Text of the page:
It has been demonstrated that the lowest intakes of manganese (Mn) were associated with more than a fivefold increased risk of bronchial reactivity. It was also known that nitric oxide (NO) production was found to be significantly higher in asthmatics. There is a reciprocal pathway between arginase and nitric oxide synthase (NOS) for NO production, and Mn is required for arginase activity and stability. We investigated plasma NO, arginase, and its cofactor Mn levels to evaluate this reciprocal pathway in patients with childhood asthma. Arginase activities and Mn and NO levels were measured in plasma from 31 patients with childhood asthma and 22 healthy control subjects. Plasma arginase activities and Mn concentrations were found to be significantly lower and NO levels were significantly higher in patients with childhood asthma as compared to the control subjects. There was a significantly positive correlation between plasma Mn and arginase and negative correlations between arginase and NO values and Mn and NO values in patients with childhood asthma. These data indicate that the lower concentration of Mn could cause lower arginase activity and this could also upregulate NO production by increasing l-arginine content in patients with childhood asthma.

Short and long term treatment of asthma with intravenous nutrients.
            (Shrader, 2004)  Download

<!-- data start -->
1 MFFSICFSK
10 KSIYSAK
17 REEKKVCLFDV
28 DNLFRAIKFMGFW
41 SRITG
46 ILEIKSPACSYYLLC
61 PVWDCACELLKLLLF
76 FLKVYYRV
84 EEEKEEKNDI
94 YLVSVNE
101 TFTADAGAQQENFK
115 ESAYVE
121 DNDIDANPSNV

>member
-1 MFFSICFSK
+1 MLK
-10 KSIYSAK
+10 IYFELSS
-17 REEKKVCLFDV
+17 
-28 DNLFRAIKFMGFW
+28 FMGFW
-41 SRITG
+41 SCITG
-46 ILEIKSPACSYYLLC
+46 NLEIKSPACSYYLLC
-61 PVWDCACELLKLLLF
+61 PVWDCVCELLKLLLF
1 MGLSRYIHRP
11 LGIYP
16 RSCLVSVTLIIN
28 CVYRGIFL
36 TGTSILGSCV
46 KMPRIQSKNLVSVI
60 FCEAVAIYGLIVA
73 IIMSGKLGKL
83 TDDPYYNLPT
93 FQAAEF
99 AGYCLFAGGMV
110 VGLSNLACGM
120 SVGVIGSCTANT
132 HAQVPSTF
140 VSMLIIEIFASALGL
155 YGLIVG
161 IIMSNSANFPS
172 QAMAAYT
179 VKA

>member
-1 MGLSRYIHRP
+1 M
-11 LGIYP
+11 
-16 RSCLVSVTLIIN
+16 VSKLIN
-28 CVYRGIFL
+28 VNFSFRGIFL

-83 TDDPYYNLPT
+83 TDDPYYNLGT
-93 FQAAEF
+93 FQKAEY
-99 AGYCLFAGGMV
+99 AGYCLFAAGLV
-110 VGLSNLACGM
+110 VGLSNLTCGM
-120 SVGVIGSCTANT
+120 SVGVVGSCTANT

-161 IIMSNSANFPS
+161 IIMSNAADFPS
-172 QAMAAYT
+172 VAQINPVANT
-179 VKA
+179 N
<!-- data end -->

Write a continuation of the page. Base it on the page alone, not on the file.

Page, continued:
BACKGROUND:  Asthma is an increasing problem in this country and others. Although medications for the treatment of asthma abound and are improving, there are inherent risks and side effects with all of them. Intravenous magnesium has been employed in the treatment of acute asthma, but its use has not become universal, nor has it been studied for the treatment of chronic asthma. It is known to be a safe drug with minimal side effects. In this study, the author investigates the use of magnesium and other nutrients in the treatment of both acute and chronic asthma. METHODS:  In this non-blinded outcome study, following informed consent, forty-three (43) randomly selected volunteer patients with both acute and chronic asthma were treated with IV infusions described herein. All patients were observed with spirometry 10 minutes post-infusion; two sub-groups of patients were also observed after multiple infusions over a short period of time (less than one month) and a longer period of time (average 5.8 months). Pulmonary function was analyzed by spirometric testing with pre- and post-infusion spirometric measurements with the pre/post group. For longer term (Trend) patients, baseline spirometry measurements were compared to spirometry measurements after patients had received multiple infusions over a period of time. Eight (8) patients were measured for both pre/post and Trend data. RESULTS:  The 38 pre-infusion/post-infusion patients with acute and chronic asthma demonstrated an overall average improvement (percentage improvement in percent predicted) of 45%. The 13 patients measured for improvement over time (Trend data, average duration 5.82 months), demonstrated an overall average improvement (percentage improvement in percent predicted) of 57%. Of the 13 patients in the multiple infusion group, 9 patients who received longer-term therapy (average duration of 12.58 months) for chronic asthma demonstrated an overall average improvement of 95% (percentage improvement in percent predicted). CONCLUSION:  The use of intravenous treatment with multiple nutrients, including magnesium, for acute and chronic asthma may be of considerable benefit. Pulmonary function improved progressively the longer patients received treatment.